Entering the New Chinese Warlord Era

Chinese warlords have appeared all throughout China’s history, springing up in times of turmoil to gain power, and sometimes establishing their own dynasty. Warlords are normally aggressive and ambitious, they want to gain power and will use any means necessary to get it. This is a list of 10 ruthless Chinese warlords. __ http://eskify.com/10-ruthless-chinese-warlords/

China’s Modern Conundrum
Chokepoints of Supply

The fear of chaos has often been prevalent throughout history in China. For thousands of years, one Chinese dynasty has followed another. But not every dynasty has been able to control all or most of Chinese territory, and between the fall of one dynasty and the rise of another there has periodically been chaos. The Chinese Communist Party is just the latest Chinese dynasty, which itself emerged following a long period of war and chaos. __ Robert D. Kaplan

China is Always Driven by “Fear of Chaos“

China’s dynasties almost always seem to be interrupted by “warlord eras,” with bloody chaotic warfare between competing warlords. China’s most recent warlord era took place between the years 1916 and 1927, China once more divided into warring regions.

The Warlord Era (1916-27) was a period when national authority in China disintegrated and the country broke apart into a jigsaw of regions, each controlled by powerful local leaders. Warlordism was to some extent a culmination of internal divisions that emerged in late Qing China. As Qing authority waned, local leaders moved to increase their own power. __ http://alphahistory.com/chineserevolution/warlord-era/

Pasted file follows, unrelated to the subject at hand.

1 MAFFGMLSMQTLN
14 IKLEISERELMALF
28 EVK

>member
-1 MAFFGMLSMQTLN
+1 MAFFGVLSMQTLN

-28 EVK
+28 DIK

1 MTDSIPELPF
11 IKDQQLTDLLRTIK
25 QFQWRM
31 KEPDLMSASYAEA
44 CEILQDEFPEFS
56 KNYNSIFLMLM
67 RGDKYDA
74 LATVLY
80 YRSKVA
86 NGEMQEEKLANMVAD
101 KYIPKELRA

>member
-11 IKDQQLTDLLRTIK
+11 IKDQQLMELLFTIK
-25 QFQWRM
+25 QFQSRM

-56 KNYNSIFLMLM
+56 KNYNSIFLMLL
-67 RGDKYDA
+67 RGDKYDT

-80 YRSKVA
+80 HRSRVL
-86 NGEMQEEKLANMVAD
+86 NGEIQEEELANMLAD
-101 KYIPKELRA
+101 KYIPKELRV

Global Chinese Expansion Invites a Grander Warlord Era

Chinese expansion is inevitable due to the risk of Chinese supply lines being cut off (see map above). China has only one coastline, which is hemmed in by multiple island chains — many of them occupied by unfriendly or unreliable nations. China has moved to acquire control of foreign territories, seaports, and facilities for food, energy, and raw materials supplies.

The new “One Belt One Road” initiative is an attempt to create multiple supply lines — over land and sea — and multiple bases of support for maintaining those supply lines. The seizing of contested seaspace and building of artificial islands and military bases off the Chinese shoreline is a further attempt to prevent foreign warships from blocking Chinese supply lines, or interfering with any aggressive Chinese moves against its neighbors (including Taiwan).

As the Chinese expand into significant industrial/agricultural/mining/energy holdings in Africa and Latin America; as they move to control important seaports in Sri Lanka, Pakistan, Greece, Africa, Latin America and beyond; and as the Chinese diaspora of both loyal and disaffected mainland Chinese continues, new centres of power will emerge.

New centres of Chinese power threaten Xi, who has just spent several years destroying all other centres of Chinese power within the nation’s borders.

How Can Xi Stop New “Warlords” from Emerging?

Difficult to say, since it has been in China’s very nature to unite and divide into perpetuity.

“Here begins our tale: The empire, long divided, must unite; long united, must divide. Thus it has ever been.” This opening adage of Romance of the Three Kingdoms, China’s classic novel of war and strategy, best captures the essential dynamism of Chinese geopolitics. At its heart is the millennia-long struggle by China’s would-be rulers to unite and govern the all-but-ungovernable geographic mass of China. It is a story of centrifugal forces and of insurmountable divisions rooted in geography and history – but also, and perhaps more fundamentally, of centripetal forces toward eventual unity.

___ Zhixing Zhang

It is not in the nature of Chinese strongmen to want to submit to a distant “emperor,” regardless of the ideology under which China pretends to operate at any given time. Xi will attempt to place only loyal strongmen in control of these dozens of new and farflung overseas Chinese power centres, but there is no room for failure. In such constrained circumstances, Murphy’s law ultimately prevails.